Endotracheal Tubes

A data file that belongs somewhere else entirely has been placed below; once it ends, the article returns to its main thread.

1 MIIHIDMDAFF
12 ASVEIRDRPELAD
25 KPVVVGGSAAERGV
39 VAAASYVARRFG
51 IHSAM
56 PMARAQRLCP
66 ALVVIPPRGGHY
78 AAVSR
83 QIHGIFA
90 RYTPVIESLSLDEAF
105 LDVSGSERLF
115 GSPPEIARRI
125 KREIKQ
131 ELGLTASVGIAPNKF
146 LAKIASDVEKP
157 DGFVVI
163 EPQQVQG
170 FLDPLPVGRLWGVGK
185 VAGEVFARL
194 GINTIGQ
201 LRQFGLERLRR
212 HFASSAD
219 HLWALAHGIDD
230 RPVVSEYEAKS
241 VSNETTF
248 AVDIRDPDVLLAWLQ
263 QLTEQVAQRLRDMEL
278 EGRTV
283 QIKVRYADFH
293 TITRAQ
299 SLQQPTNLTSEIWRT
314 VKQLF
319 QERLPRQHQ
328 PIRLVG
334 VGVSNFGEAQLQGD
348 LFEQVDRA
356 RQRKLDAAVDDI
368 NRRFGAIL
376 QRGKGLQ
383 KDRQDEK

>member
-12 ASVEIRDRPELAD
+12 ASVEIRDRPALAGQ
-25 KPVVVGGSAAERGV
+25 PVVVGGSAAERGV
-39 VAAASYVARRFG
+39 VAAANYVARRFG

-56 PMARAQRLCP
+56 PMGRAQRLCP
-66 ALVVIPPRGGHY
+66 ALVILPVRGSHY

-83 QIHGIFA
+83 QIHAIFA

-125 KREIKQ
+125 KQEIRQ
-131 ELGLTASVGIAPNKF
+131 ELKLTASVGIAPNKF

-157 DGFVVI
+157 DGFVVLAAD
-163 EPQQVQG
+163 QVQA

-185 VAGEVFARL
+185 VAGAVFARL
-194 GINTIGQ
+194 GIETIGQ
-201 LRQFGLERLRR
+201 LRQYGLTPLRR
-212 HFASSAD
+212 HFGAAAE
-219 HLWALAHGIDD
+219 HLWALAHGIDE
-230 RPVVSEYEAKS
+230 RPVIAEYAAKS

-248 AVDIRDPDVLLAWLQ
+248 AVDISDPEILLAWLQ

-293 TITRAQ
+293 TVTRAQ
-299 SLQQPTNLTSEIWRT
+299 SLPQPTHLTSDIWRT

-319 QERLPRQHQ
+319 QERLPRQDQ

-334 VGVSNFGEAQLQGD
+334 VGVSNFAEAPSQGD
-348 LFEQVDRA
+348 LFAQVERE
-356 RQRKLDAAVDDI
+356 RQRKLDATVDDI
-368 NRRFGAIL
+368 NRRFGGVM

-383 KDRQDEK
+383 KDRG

There are numerous methods for selecting the correct endotracheal tube size for a given pediatric patient, including age, height, weight, and diameter of the fifth digit. Endotracheal tube size for premature and full-term infants is usually selected by weight, since, given the rapid growth during this period, age formulas become invalid. The rule usually employed is a 2.5-mm tube below 1.5 kg body weight, a 3.0-mm tube between 1.5 and 2.5 kg, and a 3.5-mm tube above 2.5 kg. The most commonly used formula for age determination of endotracheal tube size in children over 1 year of age is tube size (in millimeters) = 4 + age (in years)/4. 5 However, single-formula methods based on age have been shown to lead frequently to inappropriate tube selection. 6 Resuscitation measuring tapes have been found to be more accurate than age-based formulas, which in turn are superior to the diameter of the fifth digit. 78 The tube should fit sufficiently snugly to prevent any leakage at pressures up to 10 cmH2O but should leak at a pressure lower than 30 cmH2O. An insufficiently snug fit will result in difficulty ventilating, compromised airway protection, and leakage of inhalational agents if the patient undergoes anesthesia. An overly tight-fitting tube risks endotracheal injury with the potential for development of subglottic stenosis due to the anatomic reasons noted above. For the same reason, cuffed tubes are generally avoided in patients 8 years old and under. Clearly, in the care of an unstable patient in the emergency department, a suboptimal tube that provides adequate ventilation is preferable to no airway at all, and exchange for a more appropriate tube can be deferred until the patient has been stabilized. The ideal depth of placement is midway between the glottis and the carina. Because of substantial variability in tracheal length, especially before the age of 1 year, formulas predicting the distance to the lips are unreliable. Since most pediatric tubes have a series of marks at the distal end, one technique is to simply advance the tube so that the second mark is just past the vocal cords. This results in a conservatively high tube that will not risk bronchial intubation. However, inadvertent dislodgement of the tube with head and neck manipulation may occur. A second technique is to initially deliberately perform a bronchial intubation, advancing the tube until breath sounds are heard only unilaterally, and then to back the tube up to a point 1 cm above where the breath sounds are again heard bilaterally. This method results in a conservatively low tube, but with little risk of inadvertent displacement out of the airway.

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